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"Gluten-Free": Marketing Ploy or Serious Business?

Talk about a trending topic. Seems like every other item on our grocery shelves sports the term “gluten-free” nowadays, and we’re gobbling them up, digestive issues or not. Talk about a marketing goldmine. Just how big? It hit about $4.2 billion in 2012 and is estimated to bring in some $6.6 billion by 2017.

This though many of us aren’t even sure what gluten is, let alone celiac disease…

For starters, gluten is “the mixture of proteins, including gliadins and glutelins, found in wheat grains, which are not soluble in water and which give wheat dough its elastic texture.” In other words, it’s the stuff mostly found in wheat (rye, barley, and possibly oats, too) that gives dough its elastic texture. Think crackers, bread, pasta, and so on.

And that’s a big deal because those with celiac disease, an inherited autoimmune digestive disease, can’t digest gluten; it actually causes their bodies to produce antibodies that damage the tiny, hair-like projections, villi, in the small intestine. The classic result: diarrhea, bloating, and weight loss, but even more worrisome symptoms can also ensue, including:

  • Anemia (usually the result of iron deficiency)

  • Loss of bone density (osteoporosis) or a softening of the bones (osteomalacia)

  • An itchy, blistery skin rash

  • Damage to dental enamel

  • Headaches and fatigue

  • Nervous system injury, including numbness & tingling in the hands and feet, plus possible balance problems

  • Joint pain

  • Reduced functioning of the spleen (hyposplenism)

  • Acid reflux and heartburn

Interestingly enough, ten or 15 years ago, few of us had ever heard of celiac disease let alone suffered from it. Indeed, the Mayo Clinic’s Dr. Joseph Murray recently compared blood samples taken from Americans in the 1950s with those of today and found that there are four times more cases today than there were some 60 years ago. That translates to some 3 million sufferers.

The question is why?

At first blush it would seem that advances in medicine have resulted in better diagnosis, but that’s only part of the picture. Another reason is that we’re now eating more processed wheat than in the past-and those foods contain higher gluten wheat.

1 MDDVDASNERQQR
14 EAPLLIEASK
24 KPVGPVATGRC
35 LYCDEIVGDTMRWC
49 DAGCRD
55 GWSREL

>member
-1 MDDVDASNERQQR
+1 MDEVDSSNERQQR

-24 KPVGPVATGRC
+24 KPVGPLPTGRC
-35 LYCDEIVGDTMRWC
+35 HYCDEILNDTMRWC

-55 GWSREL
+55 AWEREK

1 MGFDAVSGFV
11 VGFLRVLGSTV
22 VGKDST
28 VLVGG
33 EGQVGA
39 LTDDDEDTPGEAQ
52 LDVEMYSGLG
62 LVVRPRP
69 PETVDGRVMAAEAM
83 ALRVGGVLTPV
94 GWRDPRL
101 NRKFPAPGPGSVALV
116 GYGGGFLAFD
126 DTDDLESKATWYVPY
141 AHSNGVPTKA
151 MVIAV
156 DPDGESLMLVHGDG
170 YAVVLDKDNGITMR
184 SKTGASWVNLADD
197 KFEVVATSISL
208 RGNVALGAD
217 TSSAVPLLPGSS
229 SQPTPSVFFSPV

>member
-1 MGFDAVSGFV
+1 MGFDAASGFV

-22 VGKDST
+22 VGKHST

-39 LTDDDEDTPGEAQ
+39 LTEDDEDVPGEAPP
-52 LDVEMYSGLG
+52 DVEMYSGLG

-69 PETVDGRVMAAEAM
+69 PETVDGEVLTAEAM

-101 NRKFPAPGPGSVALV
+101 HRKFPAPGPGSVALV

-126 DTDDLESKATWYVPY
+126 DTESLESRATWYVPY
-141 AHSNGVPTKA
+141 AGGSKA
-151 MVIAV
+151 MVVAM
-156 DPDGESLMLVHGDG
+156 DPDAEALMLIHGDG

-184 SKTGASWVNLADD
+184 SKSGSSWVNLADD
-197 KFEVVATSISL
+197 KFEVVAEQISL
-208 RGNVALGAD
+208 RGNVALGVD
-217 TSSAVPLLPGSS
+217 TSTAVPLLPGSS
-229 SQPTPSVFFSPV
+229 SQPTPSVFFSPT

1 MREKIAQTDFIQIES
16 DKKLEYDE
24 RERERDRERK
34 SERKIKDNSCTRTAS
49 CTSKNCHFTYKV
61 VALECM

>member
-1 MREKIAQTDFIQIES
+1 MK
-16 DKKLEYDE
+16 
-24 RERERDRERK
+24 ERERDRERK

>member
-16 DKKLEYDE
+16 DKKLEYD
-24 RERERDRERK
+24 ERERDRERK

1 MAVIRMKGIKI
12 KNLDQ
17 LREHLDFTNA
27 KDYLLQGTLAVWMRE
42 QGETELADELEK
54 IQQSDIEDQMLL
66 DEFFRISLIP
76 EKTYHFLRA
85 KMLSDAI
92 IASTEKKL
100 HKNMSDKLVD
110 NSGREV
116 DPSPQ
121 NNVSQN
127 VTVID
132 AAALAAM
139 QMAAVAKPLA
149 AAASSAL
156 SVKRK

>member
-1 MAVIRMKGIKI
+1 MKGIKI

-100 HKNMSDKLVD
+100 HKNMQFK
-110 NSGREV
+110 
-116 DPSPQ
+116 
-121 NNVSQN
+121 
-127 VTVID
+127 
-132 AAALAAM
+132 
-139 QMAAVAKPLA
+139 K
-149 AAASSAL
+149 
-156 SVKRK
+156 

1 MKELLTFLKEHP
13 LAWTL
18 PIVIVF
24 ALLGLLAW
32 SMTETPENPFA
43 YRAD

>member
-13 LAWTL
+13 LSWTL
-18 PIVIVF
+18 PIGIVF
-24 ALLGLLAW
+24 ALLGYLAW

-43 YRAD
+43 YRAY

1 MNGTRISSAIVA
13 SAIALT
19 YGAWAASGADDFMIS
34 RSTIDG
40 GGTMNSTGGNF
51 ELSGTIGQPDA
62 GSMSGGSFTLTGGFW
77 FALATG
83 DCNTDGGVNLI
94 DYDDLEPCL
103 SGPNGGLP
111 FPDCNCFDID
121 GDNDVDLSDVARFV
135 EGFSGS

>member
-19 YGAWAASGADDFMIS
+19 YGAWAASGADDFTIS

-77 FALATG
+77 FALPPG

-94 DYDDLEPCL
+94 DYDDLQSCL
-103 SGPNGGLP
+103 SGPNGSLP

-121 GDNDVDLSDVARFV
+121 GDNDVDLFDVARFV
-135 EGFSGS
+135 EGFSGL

Then there’s the cross-breeding of wheat that began in the 50s to make the grain hardier, stronger, shorter, too, and that may have exacerbated the situation by also causing “gluten sensitivity” among a number of people–not outright celiac disease, which afflicts about 1% of us, but still triggering such celiac symptoms as bloating and diarrhea. As for numbers, the University of Maryland’s Dr. Alession Fasano says it might be as high as 6% of the population.

Be forewarned, though. If you can tolerate gluten, you’d be ill-advised to go without. An uncalled-for gluten-free regimen is not a healthy one, though many seem to think it’s a dieter’s dream come true. Definitely not so. In fact, nutritionist Dana Angelo White says, “People without the disease put themselves unnecessarily at risk for nutrient deficiencies by banishing all gluten from their diets. Plus, sometimes food producers up the calories when reducing the amount of gluten.”

And that begs the question, when a box or bottle says “gluten-free,” what exactly does that mean? Free? How free? It’s been anybody’s guess, but we’ll all know better within a year. Enter the federal government. Actually, the FDA has been working on the problem since 2007, but finally, to carry the “gluten-free” label, products must contain “fewer than 20 parts per million of gluten.” That means, “less than two-hundredths of a gram of gluten per kilogram (2.2 pounds) of the food.”

But fair warning: It’s not a perfect ruling, as explained by registered dietitian Tamara Duker Fleuman. For instance, she says, “Manufacturers using the gluten-free claim aren’t actually required to test their products to ensure they meet the standard.” Really.

Bottom line: Seek medical advice if concerned; a diagnosis can be made quite accurately with a blood test. Then go “gluten-free” only if you suffer from celiac or gluten sensitivity-certainly not for weight loss. For that, eat wisely and consider a consult with a registered dietitian who can design a customized program just for you.

Source by Carol Josel

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